While we recognise the power of the new developments and their ability to change the markets, we think this is more of an alpha play and a lens to identify winners and losers than it is something that can support the market as a whole.

On the other hand, the inverted yield curve and the work done by corporate treasurers to prepare balance sheets make various forms of short-dated fixed income attractive and we think you can be paid to be patient while we wait to see what unfolds on the equity side.

How is the turmoil in the banking sector in particular impacting markets in your view?

The banking sector turmoil will tighten financial conditions and ultimately do some of the job of the central banks for them, meaning the required hikes by central banks will be less.

We are a little wary of some of the more extreme narratives that have built up that the availability of credit will evaporate. If Bank A is taken over by Bank B, then as long as the combined entity does the lending that each bank did, the credit availability is the same.

Ultimately, banks need to lend to be profitable and so they will at some stage lend again. However, in the short-to-medium term a combination of increased regulatory scrutiny and a distraction due to wider volatility will put pressure on bank lending.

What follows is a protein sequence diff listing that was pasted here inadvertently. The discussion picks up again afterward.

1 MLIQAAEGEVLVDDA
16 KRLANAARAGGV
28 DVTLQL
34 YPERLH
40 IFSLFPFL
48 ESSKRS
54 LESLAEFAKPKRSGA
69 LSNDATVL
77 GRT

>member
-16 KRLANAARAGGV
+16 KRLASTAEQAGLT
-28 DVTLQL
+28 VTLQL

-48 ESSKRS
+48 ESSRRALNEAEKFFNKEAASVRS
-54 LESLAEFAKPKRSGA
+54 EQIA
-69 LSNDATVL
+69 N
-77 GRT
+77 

We are seeing this both in the loan officer surveys in Europe and the US and anecdotally from our clients and general partners. This is presenting very interesting opportunities in private credit.

We are seeing that in our senior lending business deals, there has been lower leverage being done at higher spread and bigger discounts, even when you are saying no to most of the deals you are offered.

In more opportunistic credit solutions the lending slowdown, allied to a corporate desire to avoid being forced to raise equity, is leading to compelling transactions also.

What are your highest conviction calls at the moment in terms of parts of the markets investors should target?

In addition to what we have covered already, I would focus on two meta themes. First, this is a world where there has and will be incidents. 2022 saw the UK gilts crisis, concerns on euro periphery debt (“solved” by the transmission protection instrument) and the >$1trn of capital destruction in cryptocurrencies.

So far in 2023, we have seen two of the largest bank failures in US history. Overarching this is the ongoing denominator effect where many large asset owners must allocate less to private markets or, in extreme situations, sell off existing holdings in secondary markets.

In a world like this, there are rewards for being a capital provider to areas in which capital is scarce and investing where you are solving a problem for market participants.

Clearly, the foundation of a strong private market programme is vintage diversification and consistent allocation over time.

However, at the margin, we are favouring allocations to areas such as private equity secondaries in current vintages. Second, the hunt for uncorrelated strategies remains as important as ever.

Tactical macro managers that can genuinely go anywhere, should have the ability to generate value once they can manage risk.

Combining both these themes, assets such as insurance linked securities, that combine the reward for a scarcity in capital formation with uncorrelated outcomes, are playing an increasing role in our clients’ portfolios.